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Foundations of Python Programming: Functions First

Section 8.3 Index Operator: Working with the Characters of a String

The indexing operator (Python uses square brackets to enclose the index) selects a single character from a string. The characters are accessed by their position or index value. For example, in the string shown below, the 14 characters are indexed left to right from postion 0 to position 13.
It is also the case that the positions are named from right to left using negative numbers where -1 is the rightmost index and so on. Note that the character at index 6 (or -8) is the blank character.
The expression school[2] selects the character at index 2 from school, and creates a new string containing just this one character. The variable m refers to the result.
The letter at index zero of "Luther College" is L. So at position [2] we have the letter t.
If you want the zero-eth letter of a string, you just put 0, or any expression with the value 0, in the brackets. Give it a try.
The expression in brackets is called an index. An index specifies a member of an ordered collection. In this case the collection of characters in the string. The index indicates which character you want. It can be any integer expression so long as it evaluates to a valid index value.
Note that indexing returns a string — Python has no special type for a single character. It is just a string of length 1.

Subsection 8.3.1 Index Operator: Accessing Elements of a List or Tuple

The syntax for accessing the elements of a list or tuple is the same as the syntax for accessing the characters of a string. We use the index operator ( [] – not to be confused with an empty list). The expression inside the brackets specifies the index. Remember that the indices start at 0. Any integer expression can be used as an index and as with strings, negative index values will locate items from the right instead of from the left.
When we say the first, third or nth character of a sequence, we generally mean counting the usual way, starting with 1. The nth character and the character AT INDEX n are different then: The nth character is at index n-1. Make sure you are clear on what you mean!
Try to predict what will be printed out by the following code, and then run it to check your prediction. (Actually, it’s a good idea to always do that with the code examples. You will learn much more if you force yourself to make a prediction before you see the output.)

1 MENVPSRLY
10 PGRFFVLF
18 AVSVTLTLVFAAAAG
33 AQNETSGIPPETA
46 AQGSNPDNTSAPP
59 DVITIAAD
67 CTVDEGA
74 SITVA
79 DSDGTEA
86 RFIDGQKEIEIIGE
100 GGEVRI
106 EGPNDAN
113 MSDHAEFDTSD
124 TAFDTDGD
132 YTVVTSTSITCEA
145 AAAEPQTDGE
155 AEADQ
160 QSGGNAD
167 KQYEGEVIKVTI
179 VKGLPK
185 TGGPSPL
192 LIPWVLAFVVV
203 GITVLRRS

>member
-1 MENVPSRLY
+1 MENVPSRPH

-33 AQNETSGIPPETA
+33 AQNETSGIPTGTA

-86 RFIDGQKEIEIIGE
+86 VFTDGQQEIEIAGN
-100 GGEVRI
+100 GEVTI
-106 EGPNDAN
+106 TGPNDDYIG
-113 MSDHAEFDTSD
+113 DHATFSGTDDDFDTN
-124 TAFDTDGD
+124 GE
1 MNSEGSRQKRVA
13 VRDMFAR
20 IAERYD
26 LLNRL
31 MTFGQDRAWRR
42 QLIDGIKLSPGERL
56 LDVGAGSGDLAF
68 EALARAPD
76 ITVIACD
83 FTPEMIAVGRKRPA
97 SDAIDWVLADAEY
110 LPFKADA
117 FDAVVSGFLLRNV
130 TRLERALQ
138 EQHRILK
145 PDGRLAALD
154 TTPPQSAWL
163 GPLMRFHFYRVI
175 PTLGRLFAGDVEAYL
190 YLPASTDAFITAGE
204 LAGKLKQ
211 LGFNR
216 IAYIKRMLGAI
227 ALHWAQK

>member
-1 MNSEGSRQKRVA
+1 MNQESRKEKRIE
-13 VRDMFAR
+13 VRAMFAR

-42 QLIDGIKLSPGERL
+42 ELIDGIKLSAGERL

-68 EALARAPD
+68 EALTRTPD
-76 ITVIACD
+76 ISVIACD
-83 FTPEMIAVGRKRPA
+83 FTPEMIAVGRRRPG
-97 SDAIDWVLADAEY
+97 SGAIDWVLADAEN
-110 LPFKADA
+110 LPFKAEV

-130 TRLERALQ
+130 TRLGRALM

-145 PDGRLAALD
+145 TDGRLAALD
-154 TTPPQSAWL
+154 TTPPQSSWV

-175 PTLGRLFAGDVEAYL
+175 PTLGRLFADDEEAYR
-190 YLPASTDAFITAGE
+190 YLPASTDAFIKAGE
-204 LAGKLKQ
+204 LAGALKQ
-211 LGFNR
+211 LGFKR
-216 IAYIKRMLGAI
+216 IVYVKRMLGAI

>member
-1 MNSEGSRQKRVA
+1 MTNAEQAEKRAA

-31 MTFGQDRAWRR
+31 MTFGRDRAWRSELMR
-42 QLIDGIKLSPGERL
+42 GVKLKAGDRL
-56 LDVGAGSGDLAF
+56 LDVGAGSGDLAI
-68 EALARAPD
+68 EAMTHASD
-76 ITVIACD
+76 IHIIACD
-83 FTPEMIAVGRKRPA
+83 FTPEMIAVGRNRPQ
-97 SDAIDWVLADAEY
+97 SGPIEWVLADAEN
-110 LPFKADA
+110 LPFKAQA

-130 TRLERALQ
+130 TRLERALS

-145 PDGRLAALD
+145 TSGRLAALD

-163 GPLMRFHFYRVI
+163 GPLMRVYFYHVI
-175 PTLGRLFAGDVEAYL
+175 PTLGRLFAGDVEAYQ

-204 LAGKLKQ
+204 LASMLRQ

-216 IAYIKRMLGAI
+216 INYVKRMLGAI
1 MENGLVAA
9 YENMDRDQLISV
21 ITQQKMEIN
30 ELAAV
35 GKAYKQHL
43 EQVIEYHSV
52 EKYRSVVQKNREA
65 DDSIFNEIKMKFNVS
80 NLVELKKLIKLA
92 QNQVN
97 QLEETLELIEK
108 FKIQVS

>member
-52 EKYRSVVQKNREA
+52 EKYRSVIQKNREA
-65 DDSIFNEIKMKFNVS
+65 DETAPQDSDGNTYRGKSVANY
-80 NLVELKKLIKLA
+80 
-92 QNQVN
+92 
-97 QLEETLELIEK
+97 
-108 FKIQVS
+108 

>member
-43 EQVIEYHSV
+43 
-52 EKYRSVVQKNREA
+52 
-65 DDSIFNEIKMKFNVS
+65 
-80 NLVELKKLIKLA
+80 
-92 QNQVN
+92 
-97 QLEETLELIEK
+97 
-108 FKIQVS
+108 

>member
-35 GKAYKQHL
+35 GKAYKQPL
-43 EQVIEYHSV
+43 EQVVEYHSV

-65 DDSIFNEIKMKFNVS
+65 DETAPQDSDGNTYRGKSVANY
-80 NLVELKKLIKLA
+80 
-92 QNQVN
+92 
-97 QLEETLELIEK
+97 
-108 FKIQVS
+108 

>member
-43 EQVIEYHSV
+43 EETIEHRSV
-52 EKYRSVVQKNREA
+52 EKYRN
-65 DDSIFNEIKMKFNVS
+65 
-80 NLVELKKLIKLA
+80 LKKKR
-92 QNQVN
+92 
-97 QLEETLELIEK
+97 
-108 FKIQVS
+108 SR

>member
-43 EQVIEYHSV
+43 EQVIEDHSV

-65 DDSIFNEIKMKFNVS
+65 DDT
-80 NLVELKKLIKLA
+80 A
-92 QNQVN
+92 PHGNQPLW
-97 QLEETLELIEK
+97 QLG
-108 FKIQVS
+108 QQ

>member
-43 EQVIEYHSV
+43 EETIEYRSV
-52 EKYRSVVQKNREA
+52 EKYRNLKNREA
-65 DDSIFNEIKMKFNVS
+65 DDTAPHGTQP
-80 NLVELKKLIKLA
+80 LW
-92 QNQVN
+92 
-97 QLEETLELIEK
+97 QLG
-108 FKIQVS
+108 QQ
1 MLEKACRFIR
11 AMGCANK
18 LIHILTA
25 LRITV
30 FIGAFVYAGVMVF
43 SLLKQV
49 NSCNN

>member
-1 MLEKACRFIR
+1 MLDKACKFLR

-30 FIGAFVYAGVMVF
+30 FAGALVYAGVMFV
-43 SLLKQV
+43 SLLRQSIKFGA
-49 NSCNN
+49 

Check your understanding

Checkpoint 8.3.1.

    What is printed by the following statements?
    s = "python rocks"
  • t
  • Index locations do not start with 1, they start with 0.
  • h
  • Yes, index locations start with 0.
  • c
  • s[-3] would return c, counting from right to left.
  • Error, you cannot use the [ ] operator with a string.
  • [ ] is the index operator.

Checkpoint 8.3.2.

    What is printed by the following statements?
    s = "python rocks"
    print(s[2] + s[-4])
  • tr
  • Almost, t is at postion 2, counting left to right starting from 0; but r is at -5, counting right to left starting from -1.
  • to
  • For -4 you count from right to left, starting with -1.
  • ps
  • p is at location 0, not 2.
  • nn
  • n is at location 5, not 2.
  • Error, you cannot use the [ ] operator with the + operator.
  • [ ] operator returns a string that can be concatenated with another string.

Checkpoint 8.3.3.

    What is printed by the following statements?
    alist = [3, 67, "cat", [56, 57, "dog"], [ ], 3.14, False]
  • [ ]
  • The empty list is at index 4.
  • 3.14
  • Yes, 3.14 is at index 5 since we start counting at 0 and sublists count as one item.
  • False
  • False is at index 6.
  • "dog"
  • Look again, the element at index 3 is a list. This list only counts as one element.

Checkpoint 8.3.4.

Assign the value of the 34th element of lst to the variable output.

Checkpoint 8.3.5.

Assign the value of the 23rd element of l to the variable checking.

Checkpoint 8.3.6.

Assign the value of the last chacter of lst to the variable output. Do this so that the length of lst doesn’t matter.

Note 8.3.7.

Why does counting start at 0 going from left to right, but at -1 going from right to left? Well, indexing starting at 0 has a long history in computer science having to do with some low-level implementation details that we won’t go into. For indexing from right to left, it might seem natural to do the analgous thing and start at -0. Unfortunately, -0 is the same as 0, so s[-0] can’t be the last item. Remember we said that programming languages are formal languages where details matter and everything is taken literally?
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